Marlins 3, Royals 0: The Royals nine-game winning streak ends thanks to Jose Fernandez’s nine strikeouts in seven shutout innings. Christian Yelich singled in two. Best news of the night for Miami, though, was trading for Jeff Francoeur. That’s not great for baseball purposes, but he really is a nice young man who will light your day up with his smile.

Rays 4, Red Sox 3: Boston had an early three-run lead that was cut to 3-2 before Evan Longoria‘s eighth inning homer tied things up and forced extras. In the 11th Boston reliever Heath Hembree got two outs before giving up a double to Luke Maile. Then Hembree dropped the toss while covering first base on a Kevin Kiermaier grounder, allowing Maile to score from second. That doesn’t exactly make Kiermaier a hero in this situation, but he made the contact that resulted in the winning run so he is still The Cool Cat of the game, and is still worthy of an award: a video from one year ago today of my kitty cat Scully eating cold oatmeal out of a cup on my desk. She’s the cuuuuuutest. Congratulations, Kevin!

Phillies 5, White Sox 3Tommy Joseph and Cesar Hernandez homered. The White Sox sure had a crappy day yesterday.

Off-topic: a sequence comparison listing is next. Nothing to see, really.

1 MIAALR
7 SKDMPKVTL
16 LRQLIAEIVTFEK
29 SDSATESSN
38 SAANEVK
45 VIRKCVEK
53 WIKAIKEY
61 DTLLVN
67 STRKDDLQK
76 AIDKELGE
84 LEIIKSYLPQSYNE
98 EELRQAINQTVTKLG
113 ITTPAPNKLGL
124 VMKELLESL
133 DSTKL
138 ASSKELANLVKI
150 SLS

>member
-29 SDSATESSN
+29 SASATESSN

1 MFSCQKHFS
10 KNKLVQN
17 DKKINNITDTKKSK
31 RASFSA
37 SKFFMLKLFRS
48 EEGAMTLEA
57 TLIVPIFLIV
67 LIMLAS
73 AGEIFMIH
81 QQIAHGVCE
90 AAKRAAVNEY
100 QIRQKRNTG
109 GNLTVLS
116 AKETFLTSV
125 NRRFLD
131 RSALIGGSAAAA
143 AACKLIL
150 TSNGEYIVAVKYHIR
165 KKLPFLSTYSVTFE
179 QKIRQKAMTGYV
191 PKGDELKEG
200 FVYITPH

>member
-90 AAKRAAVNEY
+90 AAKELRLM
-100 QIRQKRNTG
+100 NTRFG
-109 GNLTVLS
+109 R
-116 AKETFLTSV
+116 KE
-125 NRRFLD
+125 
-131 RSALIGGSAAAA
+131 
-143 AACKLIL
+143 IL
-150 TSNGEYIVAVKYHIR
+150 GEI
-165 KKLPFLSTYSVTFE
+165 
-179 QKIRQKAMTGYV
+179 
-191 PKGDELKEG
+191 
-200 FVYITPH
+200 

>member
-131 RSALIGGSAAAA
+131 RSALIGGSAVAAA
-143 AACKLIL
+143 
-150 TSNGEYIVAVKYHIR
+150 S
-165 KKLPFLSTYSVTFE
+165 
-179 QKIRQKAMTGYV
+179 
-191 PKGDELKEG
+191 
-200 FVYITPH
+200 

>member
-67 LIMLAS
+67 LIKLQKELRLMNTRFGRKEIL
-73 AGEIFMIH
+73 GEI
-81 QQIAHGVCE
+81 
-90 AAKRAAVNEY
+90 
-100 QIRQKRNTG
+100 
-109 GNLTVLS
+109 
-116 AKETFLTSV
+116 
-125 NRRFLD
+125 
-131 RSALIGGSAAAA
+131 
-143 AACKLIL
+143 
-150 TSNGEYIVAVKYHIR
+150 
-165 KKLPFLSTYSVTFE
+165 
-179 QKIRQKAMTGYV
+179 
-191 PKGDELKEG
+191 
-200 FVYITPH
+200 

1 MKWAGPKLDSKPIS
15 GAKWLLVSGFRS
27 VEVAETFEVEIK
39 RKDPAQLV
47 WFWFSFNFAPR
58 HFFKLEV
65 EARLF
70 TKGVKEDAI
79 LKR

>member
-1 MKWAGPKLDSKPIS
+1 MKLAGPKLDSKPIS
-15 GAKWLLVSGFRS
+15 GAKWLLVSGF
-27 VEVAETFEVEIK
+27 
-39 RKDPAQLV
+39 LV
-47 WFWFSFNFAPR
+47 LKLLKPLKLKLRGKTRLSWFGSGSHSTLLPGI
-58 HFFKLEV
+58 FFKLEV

Tigers 9, Twins 4: Miguel Cabrera had four hits, including a homer. The suddenly useful Justin Upton homered as well. Cabrera was a triple shy of the cycle, which we’d like to remind you still isn’t a notable thing.

Cardinals 8, Mets 1: The Cards smacked three homers off of Jacob deGrom who wasn’t too deGreat last night. Carlos Martinez allowed one run over eight innings, however, and that’ll do just deFine.

Diamondbacks 10, Braves 9: Brandon Drury hit a walkoff sac fly in the 11th. Drury was a Braves draft pick once upon a time. They traded him to Arizona to get Justin Upton. That seems like it was about 10,000 years ago.

Dodgers 1, Giants 0: Rich Hill made his Dodgers debut and it was worth the wait: six shutout innings. Four members of the bullpen tossed three more to complete the shutout, which allowed Justin Turner‘s fourth inning solo homer to stand up. A three-game lead in the West now for L.A. This Giants second half is a nightmare.

Albert Pujols passes Mark McGwire with 584th career home run

CLEVELAND, OH - AUGUST 11: Albert Pujols #5 of the Los Angeles Angels of Anaheim runs out a double during the ninth inning against the Cleveland Indians at Progressive Field on August 11, 2016 in Cleveland, Ohio. The Indians defeated the Angels 14-3. (Photo by Jason Miller/Getty Images)
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Angels DH Albert Pujols passed Mark McGwire for sole possession of 10th place on baseball’s all-time home run leaderboard, slugging his 584th career home run in the first inning of Wednesday night’s game against the Blue Jays.

Mike Trout had already slugged a solo home run off of Jays starter Marco Estrada to bring Pujols to the dish. Pujols jumped on an 0-1 cut fastball, sending it out to left-center field, clearing the fence by a few feet.

Pujols, who finished 4-for-4 with the homer and an RBI double, is batting .257/.321/.441 with 24 home runs and 99 RBI on the year. His next target on the home run leaderboard is Frank Robinson at 586.